People are looking for ways to stop school shootings. Most people agree that something needs to be done even if people don’t agree on what needs to be done. Opinions vary. People get “hot under the collar” about this issue. It is so very “charged.” As the debate over gun control and legislation continues to heat up, people search for answers. The Newton, Connecticut shootings at Sandy Hook Elementary School so outrageously insults our very sensibilities at almost every level, making if very difficult to grasp and to make sense of in any way.
We have been and continue to look for answers. The shootings in schools , theaters, bars, in our homes, and other places, are a call,often not voiced, for both teachers and students to use their intuition. At first, this may not seem like something that makes sense. What can intuition do to prevent future attacks? How can intuition stop a bullet? Well, of course, it can’t.
There is no guarantee that anything or everything will guarantee that no future attacks will occur. We can put cameras in schools. We can have more security in the schools. We can have people patrolling schools. We can have volunteers as well as hired security and in many cases we have, and it hasn’t always prevented school violence.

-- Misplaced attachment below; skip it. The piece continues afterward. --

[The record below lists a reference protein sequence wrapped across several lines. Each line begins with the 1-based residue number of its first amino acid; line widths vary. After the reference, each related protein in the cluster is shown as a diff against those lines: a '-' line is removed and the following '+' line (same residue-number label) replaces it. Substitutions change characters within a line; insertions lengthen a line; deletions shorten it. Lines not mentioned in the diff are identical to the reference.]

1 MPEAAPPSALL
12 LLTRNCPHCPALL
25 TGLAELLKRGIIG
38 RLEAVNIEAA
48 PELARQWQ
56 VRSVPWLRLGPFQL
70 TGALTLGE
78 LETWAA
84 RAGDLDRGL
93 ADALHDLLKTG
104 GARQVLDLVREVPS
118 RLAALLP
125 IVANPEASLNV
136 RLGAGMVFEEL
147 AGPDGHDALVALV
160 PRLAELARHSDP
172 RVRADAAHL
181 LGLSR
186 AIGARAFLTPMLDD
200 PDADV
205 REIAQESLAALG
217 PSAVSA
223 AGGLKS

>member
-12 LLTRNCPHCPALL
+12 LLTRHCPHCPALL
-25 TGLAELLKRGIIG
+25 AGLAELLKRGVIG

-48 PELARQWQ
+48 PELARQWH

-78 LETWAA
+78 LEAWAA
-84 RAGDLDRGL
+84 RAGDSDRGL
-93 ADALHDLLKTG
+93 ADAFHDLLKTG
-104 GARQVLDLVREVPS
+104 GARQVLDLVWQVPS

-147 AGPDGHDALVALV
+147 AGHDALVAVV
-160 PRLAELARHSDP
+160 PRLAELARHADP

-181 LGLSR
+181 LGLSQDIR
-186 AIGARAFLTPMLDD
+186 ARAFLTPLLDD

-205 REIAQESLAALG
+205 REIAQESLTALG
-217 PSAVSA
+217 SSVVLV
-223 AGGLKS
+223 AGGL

So, what can intuition do? Intuition is the part of us that perceives the nuances, the things that aren’t obvious. It might be a change in behavior, a comment that was said, a look, etc. Regarding school violence, there were often little clues, ones that by themselves may not have seem liked much but when added up, may paint a picture of someone who is disturb or has intentions to harm others. Perhaps a teacher or a student has a “funny” “strange”, or a “nagging” thought or feeling about a student and decides to tell someone or pays more attention to the source of the discomfort or source of concern/alarm.
Encouraging teachers, parents and children to talk about their concerns is important. Giving people, no matter how young or old they are, permission to pay attention to what has captured their attention is important, as is the freedom to share concerns and fears that aren’t readily apparent or obvious. We all owe it to ourself to be inspectors and explore the nuances and that which is not obvious.